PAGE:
While their spokespersons still boast weekly columns in the Irish Times, for example, their grip on discourse and practice in this country is slipping and will, I sincerely believe, finally fail within the decade commemorating the centenary of the state’s foundation. But this fall has come from a position of almost unfathomable power. Women and girls have been traumatised, butchered and killed in the exercise of this power.

If a language is a dialect with an army, the impact of the 8th amendment was the consequence of the generally nonperformative language of the constitution’s social provisions, enforced by an army of lawyers.

The foot-soldiers of this army, in pink hi-viz vests with ‘Love Both’ emblazoned on the back, were everywhere in the run-up to the repeal referendum. What wasn’t initially clear was that it was the same, single battalion of foot-soldiers, being bussed from town to town through the Spring of 2018. This only became clear to us, the small band of Together for Yes campaigners working to cover as much as possible of the sprawling rural terrain of North Cork and Co. Limerick, as we manned our single card-table stand at the mart in Kilmallock on the May Bank Holiday.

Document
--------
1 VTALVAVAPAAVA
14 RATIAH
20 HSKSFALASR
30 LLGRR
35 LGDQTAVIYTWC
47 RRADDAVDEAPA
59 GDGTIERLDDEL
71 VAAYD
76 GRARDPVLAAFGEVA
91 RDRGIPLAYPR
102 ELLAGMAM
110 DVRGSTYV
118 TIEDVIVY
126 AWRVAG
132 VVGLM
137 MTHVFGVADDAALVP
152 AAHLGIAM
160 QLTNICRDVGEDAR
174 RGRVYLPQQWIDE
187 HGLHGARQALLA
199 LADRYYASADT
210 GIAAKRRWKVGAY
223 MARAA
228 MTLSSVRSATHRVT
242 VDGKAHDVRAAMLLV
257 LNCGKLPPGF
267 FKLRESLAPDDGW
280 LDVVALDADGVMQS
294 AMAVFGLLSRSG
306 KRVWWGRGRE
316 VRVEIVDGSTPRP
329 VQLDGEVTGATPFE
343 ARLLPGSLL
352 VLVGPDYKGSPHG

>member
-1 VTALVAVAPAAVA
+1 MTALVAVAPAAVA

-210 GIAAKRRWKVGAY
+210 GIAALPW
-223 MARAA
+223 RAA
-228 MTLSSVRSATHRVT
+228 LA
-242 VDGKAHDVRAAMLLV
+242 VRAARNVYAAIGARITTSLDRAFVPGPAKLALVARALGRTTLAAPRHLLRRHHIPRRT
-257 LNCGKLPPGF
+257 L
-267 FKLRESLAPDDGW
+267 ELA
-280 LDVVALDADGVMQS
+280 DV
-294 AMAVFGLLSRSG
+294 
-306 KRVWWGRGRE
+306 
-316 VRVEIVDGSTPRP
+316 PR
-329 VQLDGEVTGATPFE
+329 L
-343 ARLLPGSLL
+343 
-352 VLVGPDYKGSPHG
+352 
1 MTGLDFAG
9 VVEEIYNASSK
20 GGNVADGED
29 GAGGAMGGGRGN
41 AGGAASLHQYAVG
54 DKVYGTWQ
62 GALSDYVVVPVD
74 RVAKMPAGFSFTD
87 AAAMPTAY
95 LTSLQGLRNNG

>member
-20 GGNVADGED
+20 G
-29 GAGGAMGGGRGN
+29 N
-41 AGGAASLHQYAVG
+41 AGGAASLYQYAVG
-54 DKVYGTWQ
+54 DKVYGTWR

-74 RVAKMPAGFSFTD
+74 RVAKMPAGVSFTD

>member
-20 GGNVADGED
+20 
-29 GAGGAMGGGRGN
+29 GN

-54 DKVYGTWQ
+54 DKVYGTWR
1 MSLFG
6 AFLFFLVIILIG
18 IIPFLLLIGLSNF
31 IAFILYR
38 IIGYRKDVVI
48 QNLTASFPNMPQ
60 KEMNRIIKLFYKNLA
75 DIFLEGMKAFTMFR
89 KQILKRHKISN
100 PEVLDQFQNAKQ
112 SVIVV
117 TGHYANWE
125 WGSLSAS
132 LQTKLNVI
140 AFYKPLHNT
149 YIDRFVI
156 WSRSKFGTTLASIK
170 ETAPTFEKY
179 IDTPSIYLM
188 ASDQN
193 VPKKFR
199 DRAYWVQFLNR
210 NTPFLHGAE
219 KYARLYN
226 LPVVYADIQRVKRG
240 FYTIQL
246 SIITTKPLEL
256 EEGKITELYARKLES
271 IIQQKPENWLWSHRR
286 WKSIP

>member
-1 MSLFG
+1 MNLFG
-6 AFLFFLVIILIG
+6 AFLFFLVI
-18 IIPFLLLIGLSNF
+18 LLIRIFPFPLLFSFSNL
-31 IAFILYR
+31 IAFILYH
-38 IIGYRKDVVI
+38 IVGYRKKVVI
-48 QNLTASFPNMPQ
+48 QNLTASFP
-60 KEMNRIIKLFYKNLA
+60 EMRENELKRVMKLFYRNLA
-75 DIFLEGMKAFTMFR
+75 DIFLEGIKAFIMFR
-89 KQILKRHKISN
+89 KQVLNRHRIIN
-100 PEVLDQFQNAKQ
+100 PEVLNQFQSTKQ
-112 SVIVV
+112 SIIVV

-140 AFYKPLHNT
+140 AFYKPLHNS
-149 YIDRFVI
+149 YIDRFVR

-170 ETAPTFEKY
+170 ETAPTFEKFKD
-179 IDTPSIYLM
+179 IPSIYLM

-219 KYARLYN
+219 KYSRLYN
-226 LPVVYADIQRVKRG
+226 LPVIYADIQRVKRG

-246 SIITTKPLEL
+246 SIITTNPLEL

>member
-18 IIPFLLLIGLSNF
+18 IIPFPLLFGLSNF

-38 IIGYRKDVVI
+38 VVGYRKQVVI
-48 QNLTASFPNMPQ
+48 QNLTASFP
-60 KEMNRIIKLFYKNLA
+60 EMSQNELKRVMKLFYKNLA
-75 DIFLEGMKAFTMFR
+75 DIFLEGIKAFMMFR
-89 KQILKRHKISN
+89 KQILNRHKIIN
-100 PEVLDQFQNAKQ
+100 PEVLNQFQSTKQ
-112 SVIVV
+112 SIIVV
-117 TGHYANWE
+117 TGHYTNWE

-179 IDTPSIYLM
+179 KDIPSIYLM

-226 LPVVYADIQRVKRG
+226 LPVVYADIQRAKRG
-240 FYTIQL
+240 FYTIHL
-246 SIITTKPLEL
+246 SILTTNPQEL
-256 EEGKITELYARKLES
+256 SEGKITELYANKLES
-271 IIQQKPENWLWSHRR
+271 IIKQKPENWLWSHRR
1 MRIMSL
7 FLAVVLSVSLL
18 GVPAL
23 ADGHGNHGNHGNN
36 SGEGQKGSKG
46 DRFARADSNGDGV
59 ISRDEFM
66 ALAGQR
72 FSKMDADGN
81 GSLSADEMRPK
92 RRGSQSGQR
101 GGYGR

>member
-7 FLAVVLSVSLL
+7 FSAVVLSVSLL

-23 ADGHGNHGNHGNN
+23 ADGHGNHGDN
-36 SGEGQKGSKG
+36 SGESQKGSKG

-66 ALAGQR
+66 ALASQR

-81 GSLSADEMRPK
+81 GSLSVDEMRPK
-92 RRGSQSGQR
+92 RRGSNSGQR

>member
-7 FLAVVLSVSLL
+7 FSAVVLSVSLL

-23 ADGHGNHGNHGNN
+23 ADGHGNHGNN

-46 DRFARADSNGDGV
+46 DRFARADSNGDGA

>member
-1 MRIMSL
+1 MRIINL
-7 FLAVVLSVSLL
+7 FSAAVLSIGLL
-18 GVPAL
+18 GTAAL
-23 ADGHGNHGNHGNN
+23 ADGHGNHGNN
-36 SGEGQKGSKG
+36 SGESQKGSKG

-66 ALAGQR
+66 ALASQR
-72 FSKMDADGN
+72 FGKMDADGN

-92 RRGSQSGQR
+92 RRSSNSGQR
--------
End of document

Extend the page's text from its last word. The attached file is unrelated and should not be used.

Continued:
Five minutes after we set up the stall, one of the ‘Love Both’ vans, all sides covered with enormous posters of a girl with Down Syndrome, pulled up across from us and vomited out a pink-vested stream. They outnumbered us by ten to one, easily, and though we were all from the local area, none of them looked familiar to us. We did our best not to engage with them, in the face of pretty sustained provocation, and just continued handing out leaflets and chatting with anyone who stopped by. After a while, people started handing us their glossy leaflets. It started with a large farmer, about my dad’s age, who palmed over a stack of them with a wink, saying ‘You might have a bin for that rubbish’, and taking away a couple of our badges ‘for the nieces.’ This continued throughout the day. Many people scuttled past us with their heads down. A few stopped to have a go at my husband and the other man in our group, who were standing at the gate to the mart.  A group of local teenage girls were ushered past us at speed, though several ducked back later for badges. One woman, trailing a number of small children, stopped beside us and began shouting at her kids that we were ‘murdering babies.’ Her eldest son got very agitated, and an older lady who was passing by guided them away.